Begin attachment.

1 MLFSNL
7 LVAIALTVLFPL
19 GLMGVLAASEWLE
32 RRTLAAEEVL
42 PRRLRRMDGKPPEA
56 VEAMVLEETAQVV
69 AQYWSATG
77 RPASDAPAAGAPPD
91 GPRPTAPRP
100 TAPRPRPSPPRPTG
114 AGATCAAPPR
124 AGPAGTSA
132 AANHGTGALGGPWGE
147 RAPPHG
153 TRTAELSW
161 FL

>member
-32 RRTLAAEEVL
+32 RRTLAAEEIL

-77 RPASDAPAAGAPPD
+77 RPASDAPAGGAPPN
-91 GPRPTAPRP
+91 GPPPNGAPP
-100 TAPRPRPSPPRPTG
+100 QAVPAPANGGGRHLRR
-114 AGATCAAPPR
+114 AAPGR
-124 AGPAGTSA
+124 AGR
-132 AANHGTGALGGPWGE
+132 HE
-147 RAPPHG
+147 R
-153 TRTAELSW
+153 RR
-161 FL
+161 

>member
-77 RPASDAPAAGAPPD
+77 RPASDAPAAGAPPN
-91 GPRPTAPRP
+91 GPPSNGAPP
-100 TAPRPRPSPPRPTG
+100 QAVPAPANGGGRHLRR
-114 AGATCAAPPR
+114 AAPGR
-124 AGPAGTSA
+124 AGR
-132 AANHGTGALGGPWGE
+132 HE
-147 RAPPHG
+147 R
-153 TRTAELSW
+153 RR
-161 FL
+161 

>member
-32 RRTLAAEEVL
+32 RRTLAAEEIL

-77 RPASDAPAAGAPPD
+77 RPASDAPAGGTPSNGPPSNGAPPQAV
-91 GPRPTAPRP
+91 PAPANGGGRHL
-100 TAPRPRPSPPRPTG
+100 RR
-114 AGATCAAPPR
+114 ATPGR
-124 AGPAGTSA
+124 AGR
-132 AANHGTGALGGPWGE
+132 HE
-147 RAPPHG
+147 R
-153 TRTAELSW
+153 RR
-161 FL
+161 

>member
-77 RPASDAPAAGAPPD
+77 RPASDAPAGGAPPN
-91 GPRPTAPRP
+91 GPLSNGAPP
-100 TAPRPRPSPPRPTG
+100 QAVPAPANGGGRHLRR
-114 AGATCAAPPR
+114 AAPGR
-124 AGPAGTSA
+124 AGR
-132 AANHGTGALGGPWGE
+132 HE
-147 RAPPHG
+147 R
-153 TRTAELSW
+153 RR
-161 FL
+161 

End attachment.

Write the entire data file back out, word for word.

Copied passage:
1 MLFSNL
7 LVAIALTVLFPL
19 GLMGVLAASEWLE
32 RRTLAAEEVL
42 PRRLRRMDGKPPEA
56 VEAMVLEETAQVV
69 AQYWSATG
77 RPASDAPAAGAPPD
91 GPRPTAPRP
100 TAPRPRPSPPRPTG
114 AGATCAAPPR
124 AGPAGTSA
132 AANHGTGALGGPWGE
147 RAPPHG
153 TRTAELSW
161 FL

>member
-32 RRTLAAEEVL
+32 RRTLAAEEIL

-77 RPASDAPAAGAPPD
+77 RPASDAPAGGAPPN
-91 GPRPTAPRP
+91 GPPPNGAPP
-100 TAPRPRPSPPRPTG
+100 QAVPAPANGGGRHLRR
-114 AGATCAAPPR
+114 AAPGR
-124 AGPAGTSA
+124 AGR
-132 AANHGTGALGGPWGE
+132 HE
-147 RAPPHG
+147 R
-153 TRTAELSW
+153 RR
-161 FL
+161 

>member
-77 RPASDAPAAGAPPD
+77 RPASDAPAAGAPPN
-91 GPRPTAPRP
+91 GPPSNGAPP
-100 TAPRPRPSPPRPTG
+100 QAVPAPANGGGRHLRR
-114 AGATCAAPPR
+114 AAPGR
-124 AGPAGTSA
+124 AGR
-132 AANHGTGALGGPWGE
+132 HE
-147 RAPPHG
+147 R
-153 TRTAELSW
+153 RR
-161 FL
+161 

>member
-32 RRTLAAEEVL
+32 RRTLAAEEIL

-77 RPASDAPAAGAPPD
+77 RPASDAPAGGTPSNGPPSNGAPPQAV
-91 GPRPTAPRP
+91 PAPANGGGRHL
-100 TAPRPRPSPPRPTG
+100 RR
-114 AGATCAAPPR
+114 ATPGR
-124 AGPAGTSA
+124 AGR
-132 AANHGTGALGGPWGE
+132 HE
-147 RAPPHG
+147 R
-153 TRTAELSW
+153 RR
-161 FL
+161 

>member
-77 RPASDAPAAGAPPD
+77 RPASDAPAGGAPPN
-91 GPRPTAPRP
+91 GPLSNGAPP
-100 TAPRPRPSPPRPTG
+100 QAVPAPANGGGRHLRR
-114 AGATCAAPPR
+114 AAPGR
-124 AGPAGTSA
+124 AGR
-132 AANHGTGALGGPWGE
+132 HE
-147 RAPPHG
+147 R
-153 TRTAELSW
+153 RR
-161 FL
+161 